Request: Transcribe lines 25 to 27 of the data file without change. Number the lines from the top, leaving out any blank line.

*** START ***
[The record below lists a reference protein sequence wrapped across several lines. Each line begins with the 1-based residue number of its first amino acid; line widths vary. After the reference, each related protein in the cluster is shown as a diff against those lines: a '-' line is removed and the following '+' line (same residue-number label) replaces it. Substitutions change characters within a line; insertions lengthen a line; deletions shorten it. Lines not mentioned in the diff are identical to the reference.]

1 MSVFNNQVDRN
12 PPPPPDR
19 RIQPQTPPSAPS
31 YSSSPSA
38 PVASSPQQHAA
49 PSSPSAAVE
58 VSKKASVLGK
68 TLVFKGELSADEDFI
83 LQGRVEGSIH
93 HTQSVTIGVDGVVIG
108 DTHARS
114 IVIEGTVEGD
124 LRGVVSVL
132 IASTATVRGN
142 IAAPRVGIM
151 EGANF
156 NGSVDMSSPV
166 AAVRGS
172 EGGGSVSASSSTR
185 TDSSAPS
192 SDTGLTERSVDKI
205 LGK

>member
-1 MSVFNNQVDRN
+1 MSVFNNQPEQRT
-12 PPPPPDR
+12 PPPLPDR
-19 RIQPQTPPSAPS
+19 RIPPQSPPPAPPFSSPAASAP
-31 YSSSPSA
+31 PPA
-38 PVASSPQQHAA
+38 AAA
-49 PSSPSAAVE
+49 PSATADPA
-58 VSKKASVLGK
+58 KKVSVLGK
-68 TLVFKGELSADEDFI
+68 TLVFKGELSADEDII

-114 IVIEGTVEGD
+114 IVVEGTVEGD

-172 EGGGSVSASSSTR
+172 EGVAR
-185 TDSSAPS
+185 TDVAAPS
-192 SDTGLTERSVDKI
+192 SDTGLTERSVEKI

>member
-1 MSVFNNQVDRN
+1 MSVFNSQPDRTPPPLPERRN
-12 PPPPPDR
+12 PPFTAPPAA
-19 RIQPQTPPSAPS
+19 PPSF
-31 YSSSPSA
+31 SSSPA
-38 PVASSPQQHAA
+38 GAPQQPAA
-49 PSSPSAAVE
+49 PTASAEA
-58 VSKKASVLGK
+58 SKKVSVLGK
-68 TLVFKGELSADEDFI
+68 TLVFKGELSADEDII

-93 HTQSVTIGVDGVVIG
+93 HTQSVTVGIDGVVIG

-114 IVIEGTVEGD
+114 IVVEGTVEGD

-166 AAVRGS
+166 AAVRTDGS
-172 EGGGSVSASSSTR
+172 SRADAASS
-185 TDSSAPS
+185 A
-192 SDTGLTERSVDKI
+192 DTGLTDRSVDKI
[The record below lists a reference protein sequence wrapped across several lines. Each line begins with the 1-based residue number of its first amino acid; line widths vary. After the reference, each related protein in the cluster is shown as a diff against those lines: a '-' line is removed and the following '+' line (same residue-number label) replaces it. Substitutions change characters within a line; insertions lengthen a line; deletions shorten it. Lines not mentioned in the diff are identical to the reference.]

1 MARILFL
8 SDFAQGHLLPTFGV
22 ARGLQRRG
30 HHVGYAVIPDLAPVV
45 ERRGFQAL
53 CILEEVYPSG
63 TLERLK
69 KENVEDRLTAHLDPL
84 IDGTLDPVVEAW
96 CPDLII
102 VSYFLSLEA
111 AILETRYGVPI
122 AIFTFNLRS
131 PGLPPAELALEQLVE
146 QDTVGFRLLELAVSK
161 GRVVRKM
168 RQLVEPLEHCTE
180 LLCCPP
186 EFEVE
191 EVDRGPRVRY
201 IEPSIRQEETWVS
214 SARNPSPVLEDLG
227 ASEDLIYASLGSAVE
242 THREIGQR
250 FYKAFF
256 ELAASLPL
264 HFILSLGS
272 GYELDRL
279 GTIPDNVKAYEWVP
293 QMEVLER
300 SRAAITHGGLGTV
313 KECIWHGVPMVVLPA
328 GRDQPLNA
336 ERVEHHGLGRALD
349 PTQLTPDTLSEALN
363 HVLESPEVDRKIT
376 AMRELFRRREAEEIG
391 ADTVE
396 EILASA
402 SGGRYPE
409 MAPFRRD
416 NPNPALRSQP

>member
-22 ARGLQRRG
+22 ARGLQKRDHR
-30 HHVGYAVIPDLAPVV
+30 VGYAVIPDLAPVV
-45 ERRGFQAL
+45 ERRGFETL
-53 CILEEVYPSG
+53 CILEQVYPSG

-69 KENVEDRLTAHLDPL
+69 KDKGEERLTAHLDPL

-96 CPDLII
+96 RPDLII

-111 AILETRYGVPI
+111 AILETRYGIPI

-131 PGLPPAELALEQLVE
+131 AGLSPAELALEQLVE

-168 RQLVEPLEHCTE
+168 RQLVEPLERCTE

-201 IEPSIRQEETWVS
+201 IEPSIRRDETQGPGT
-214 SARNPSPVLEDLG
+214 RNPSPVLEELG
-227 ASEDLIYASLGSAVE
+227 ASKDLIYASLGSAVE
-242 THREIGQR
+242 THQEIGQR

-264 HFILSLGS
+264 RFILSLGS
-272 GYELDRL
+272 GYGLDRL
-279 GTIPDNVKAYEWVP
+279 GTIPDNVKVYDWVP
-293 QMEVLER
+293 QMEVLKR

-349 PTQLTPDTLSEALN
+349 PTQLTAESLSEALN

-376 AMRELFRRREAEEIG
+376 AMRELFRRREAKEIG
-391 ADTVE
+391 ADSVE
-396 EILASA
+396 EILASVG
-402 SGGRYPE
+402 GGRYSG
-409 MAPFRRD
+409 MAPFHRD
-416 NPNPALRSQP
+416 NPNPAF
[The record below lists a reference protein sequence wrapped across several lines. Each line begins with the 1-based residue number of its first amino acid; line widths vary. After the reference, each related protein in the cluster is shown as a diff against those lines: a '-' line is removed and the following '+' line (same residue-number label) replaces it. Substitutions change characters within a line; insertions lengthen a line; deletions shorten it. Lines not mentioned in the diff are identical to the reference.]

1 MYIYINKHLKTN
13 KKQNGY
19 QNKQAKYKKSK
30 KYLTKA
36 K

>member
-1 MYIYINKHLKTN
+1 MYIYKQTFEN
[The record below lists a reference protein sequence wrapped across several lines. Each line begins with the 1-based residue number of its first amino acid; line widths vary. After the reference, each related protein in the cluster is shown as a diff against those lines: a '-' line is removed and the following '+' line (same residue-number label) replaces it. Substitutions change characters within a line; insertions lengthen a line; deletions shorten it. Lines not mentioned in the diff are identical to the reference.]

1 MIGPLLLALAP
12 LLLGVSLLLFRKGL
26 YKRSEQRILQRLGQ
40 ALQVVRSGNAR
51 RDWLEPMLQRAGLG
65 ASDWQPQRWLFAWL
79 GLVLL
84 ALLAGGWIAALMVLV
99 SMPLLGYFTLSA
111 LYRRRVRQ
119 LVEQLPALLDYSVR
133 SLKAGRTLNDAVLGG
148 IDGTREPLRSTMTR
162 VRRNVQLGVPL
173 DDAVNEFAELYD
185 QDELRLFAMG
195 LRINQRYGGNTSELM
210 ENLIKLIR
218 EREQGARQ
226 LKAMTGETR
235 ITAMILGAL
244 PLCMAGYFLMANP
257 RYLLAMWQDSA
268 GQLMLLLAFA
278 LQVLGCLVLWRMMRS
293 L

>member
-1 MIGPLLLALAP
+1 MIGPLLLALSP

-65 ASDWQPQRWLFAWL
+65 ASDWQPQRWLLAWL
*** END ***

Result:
-1 MSVFNNQVDRN
+1 MSVFNNQPEQRT
-12 PPPPPDR